The Watergate Scandal Essay example

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Watergate, the popular name for the political scandal and constitutional crisis which
broke out in 1972 during the presidential reign of Richard Nixon, remains a mysterious
happening even today. Some details, people, events, degrees of involvement, and reasons are
still unresolved. But what began as a third-rate burglary on June 17, 1972 escalated into a full-
blown scandal that had a resounding effect on how many Americans viewed the government of
their country.
Richard Nixon’s presidency and Watergate triggered a first-rate national scandal whose
consequences still colour the nation’s politics. It alerted many Americans to the possible
existence of corruption within their ideal, democratic government.

The many faces
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Upon these happenings, cracks began to appear in President Nixon’s “sealing” and
cover-ups of Watergate. The mysterious “Deep Throat”, jokingly named after a popular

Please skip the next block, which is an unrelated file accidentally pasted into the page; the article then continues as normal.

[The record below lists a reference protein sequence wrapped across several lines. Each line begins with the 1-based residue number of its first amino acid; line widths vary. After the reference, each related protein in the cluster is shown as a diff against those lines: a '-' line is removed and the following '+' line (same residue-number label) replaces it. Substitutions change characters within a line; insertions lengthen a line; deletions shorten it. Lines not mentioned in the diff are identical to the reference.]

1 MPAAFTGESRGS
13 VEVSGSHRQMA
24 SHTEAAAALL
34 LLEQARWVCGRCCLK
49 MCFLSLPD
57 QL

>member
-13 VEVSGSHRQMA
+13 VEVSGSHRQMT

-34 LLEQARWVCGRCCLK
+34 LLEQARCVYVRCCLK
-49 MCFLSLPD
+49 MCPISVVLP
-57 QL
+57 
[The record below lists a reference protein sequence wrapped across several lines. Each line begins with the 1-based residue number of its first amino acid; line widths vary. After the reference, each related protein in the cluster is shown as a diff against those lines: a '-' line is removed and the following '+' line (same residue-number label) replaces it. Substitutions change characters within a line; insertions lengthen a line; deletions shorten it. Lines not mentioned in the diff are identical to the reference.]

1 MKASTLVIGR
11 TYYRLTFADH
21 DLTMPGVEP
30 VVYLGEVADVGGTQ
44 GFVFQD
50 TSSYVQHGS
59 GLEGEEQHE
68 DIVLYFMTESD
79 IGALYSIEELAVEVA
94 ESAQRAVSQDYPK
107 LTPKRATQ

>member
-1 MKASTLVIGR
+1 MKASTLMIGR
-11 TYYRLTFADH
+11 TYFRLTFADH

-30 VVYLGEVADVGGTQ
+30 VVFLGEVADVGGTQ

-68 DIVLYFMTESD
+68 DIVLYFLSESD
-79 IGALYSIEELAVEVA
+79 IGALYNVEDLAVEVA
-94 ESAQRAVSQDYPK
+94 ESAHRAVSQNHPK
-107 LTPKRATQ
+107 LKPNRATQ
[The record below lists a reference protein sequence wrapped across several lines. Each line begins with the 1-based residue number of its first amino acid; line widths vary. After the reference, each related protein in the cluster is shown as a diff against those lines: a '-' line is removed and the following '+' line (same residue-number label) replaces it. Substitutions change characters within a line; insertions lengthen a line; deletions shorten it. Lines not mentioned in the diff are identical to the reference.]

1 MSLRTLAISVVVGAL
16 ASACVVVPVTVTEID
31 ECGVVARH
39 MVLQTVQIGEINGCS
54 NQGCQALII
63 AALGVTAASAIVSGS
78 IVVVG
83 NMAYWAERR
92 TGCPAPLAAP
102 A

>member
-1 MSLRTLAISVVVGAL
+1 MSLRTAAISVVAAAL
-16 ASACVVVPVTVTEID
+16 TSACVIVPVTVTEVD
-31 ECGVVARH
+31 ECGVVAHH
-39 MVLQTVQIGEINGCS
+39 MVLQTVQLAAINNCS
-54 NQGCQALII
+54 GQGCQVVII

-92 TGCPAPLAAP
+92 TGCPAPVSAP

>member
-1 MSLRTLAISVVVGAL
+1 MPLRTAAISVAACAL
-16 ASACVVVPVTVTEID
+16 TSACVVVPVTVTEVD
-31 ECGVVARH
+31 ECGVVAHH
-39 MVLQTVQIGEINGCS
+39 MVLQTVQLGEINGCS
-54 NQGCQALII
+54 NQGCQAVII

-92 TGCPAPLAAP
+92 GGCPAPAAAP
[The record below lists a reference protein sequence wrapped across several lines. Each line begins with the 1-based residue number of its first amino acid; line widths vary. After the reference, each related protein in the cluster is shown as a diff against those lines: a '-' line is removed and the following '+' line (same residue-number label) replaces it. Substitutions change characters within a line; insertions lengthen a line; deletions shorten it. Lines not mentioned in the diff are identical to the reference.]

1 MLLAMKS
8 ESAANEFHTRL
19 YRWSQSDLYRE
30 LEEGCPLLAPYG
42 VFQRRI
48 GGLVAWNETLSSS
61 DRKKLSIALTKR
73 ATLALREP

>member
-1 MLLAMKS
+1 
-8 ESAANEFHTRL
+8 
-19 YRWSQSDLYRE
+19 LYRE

pornographic movie title of the time, became an important press informant that leaked many
details to the press during the height of the Watergate scandal, especially to Washington Post’s
reporter Bob Woodward. The identity of Deep Throat still remains a mystery, although
Woodward said of him:
“...He was risking a great deal professionally. You may assume that
in the course of this he was not truthful with colleagues and family
members, and he denied that he had provided information.”
At this time, there was also the production of Nixon’s infamous “Enemies’ List”, which
listed many colleagues that Nixon believed to be his political enemies. There was also a top
secret report, published by Daniel Ellsburg, about another truth that Nixon was trying to cover-
up–The United States’ true involvement in Southeast Asia (Vietnam War). This precipitated
another break-in by the “plumbers”, this time to Ellsburg’s psychiatrist’s office, trying to
discredit him.
On July 16, 1973, former White House aide Alexander Butterfield testified that Nixon
had been “bugging” his own offices, recording his top-secret conversations about Watergate with
his officials. President Nixon refuses to release these tapes, citing jeapordization of national
security. The release of these tapes would later…

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